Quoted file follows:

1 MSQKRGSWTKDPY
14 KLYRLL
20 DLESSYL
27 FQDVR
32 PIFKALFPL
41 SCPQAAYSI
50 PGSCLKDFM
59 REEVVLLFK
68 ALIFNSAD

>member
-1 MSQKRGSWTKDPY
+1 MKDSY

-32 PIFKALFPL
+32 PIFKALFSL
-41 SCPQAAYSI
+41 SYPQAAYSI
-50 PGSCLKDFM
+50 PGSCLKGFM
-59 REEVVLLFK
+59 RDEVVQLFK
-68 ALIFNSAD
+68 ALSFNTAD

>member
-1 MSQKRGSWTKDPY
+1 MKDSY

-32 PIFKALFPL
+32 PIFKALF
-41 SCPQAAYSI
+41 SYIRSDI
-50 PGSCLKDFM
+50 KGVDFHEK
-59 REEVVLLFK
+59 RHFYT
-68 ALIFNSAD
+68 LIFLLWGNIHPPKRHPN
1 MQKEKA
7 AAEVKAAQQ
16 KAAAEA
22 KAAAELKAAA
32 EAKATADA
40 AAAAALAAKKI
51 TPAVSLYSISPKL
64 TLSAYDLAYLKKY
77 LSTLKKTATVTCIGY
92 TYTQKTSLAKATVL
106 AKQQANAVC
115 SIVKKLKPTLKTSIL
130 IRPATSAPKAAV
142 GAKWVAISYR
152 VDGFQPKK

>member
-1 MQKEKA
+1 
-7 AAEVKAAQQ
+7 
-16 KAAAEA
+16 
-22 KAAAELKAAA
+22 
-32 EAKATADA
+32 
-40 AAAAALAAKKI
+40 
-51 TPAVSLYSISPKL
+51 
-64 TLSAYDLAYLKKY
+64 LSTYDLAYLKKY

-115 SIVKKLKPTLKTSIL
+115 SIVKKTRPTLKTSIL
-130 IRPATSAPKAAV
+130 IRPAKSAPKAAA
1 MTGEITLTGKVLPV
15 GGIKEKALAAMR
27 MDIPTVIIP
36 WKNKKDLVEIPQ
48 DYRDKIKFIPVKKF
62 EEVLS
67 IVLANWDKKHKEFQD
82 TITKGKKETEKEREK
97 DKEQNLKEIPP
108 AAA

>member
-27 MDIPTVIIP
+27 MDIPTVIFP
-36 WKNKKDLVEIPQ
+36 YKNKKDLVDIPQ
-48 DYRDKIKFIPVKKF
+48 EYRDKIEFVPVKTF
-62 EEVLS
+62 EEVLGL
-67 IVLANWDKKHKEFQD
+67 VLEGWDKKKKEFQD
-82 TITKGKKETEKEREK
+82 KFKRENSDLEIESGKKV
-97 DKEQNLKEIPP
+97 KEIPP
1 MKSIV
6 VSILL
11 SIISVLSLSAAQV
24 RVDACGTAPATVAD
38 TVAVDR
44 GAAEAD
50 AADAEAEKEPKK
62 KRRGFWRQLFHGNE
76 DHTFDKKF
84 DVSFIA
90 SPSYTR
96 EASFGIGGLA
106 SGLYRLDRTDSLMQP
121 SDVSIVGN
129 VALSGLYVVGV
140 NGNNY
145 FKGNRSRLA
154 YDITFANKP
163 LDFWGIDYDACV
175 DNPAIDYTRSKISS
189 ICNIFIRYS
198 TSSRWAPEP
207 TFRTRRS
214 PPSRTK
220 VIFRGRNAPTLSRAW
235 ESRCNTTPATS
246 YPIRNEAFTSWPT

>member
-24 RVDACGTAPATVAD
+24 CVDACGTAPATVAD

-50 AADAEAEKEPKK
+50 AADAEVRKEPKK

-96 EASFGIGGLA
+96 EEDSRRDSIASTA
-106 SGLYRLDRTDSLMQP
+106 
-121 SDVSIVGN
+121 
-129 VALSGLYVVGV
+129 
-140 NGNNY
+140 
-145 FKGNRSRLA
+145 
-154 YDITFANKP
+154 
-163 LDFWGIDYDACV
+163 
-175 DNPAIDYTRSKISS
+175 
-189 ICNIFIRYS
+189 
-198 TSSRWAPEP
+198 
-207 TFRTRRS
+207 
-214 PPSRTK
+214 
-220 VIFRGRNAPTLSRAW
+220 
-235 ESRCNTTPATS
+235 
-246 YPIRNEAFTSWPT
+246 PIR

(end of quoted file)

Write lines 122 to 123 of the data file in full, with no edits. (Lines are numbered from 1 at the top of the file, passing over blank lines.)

235 ESRCNTTPATS
246 YPIRNEAFTSWPT